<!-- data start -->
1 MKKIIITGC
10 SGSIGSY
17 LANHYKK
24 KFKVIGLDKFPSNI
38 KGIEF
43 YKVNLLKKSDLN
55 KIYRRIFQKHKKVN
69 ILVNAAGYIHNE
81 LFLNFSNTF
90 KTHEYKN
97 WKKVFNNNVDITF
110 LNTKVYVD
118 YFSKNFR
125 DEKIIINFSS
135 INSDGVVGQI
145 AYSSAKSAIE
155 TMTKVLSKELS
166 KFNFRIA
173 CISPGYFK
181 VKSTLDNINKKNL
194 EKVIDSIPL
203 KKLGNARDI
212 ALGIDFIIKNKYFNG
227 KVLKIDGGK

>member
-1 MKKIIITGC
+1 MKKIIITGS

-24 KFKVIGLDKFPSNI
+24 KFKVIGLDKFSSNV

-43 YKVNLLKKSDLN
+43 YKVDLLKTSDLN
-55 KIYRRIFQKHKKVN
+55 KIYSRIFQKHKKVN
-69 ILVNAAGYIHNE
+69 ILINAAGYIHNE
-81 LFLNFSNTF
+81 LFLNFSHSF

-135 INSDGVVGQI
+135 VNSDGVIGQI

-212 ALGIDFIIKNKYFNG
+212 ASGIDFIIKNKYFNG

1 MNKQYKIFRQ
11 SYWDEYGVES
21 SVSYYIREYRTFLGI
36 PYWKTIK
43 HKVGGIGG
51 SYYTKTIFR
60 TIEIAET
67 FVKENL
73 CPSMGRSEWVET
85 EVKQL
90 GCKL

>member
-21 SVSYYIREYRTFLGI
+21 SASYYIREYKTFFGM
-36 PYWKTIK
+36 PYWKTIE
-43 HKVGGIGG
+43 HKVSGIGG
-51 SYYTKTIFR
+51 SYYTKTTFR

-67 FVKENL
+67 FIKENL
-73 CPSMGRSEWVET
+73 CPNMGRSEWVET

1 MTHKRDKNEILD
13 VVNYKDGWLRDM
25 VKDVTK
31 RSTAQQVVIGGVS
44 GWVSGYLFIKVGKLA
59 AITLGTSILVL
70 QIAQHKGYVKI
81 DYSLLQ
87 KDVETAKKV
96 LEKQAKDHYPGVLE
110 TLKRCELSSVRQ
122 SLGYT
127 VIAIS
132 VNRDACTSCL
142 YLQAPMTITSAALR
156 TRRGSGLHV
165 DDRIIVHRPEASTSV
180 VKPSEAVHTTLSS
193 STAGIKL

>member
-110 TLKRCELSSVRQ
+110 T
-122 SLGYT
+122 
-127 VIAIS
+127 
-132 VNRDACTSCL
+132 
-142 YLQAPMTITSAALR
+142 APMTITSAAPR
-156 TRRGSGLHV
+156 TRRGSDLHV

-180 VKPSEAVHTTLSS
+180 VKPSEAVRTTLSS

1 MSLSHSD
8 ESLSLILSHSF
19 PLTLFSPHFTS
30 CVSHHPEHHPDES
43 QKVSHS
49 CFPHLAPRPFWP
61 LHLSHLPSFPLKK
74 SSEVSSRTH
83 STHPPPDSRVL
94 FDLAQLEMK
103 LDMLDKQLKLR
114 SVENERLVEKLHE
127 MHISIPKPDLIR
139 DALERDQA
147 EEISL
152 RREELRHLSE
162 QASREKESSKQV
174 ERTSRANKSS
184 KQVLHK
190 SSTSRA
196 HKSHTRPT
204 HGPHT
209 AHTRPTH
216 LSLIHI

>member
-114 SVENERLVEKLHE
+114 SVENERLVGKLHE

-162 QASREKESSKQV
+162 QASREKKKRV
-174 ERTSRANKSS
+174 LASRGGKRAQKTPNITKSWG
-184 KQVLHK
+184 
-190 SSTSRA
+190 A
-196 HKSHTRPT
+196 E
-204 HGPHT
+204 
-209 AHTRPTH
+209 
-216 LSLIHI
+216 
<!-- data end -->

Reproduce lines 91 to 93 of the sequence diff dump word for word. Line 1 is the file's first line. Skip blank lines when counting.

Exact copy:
+127 
-132 VNRDACTSCL
+132 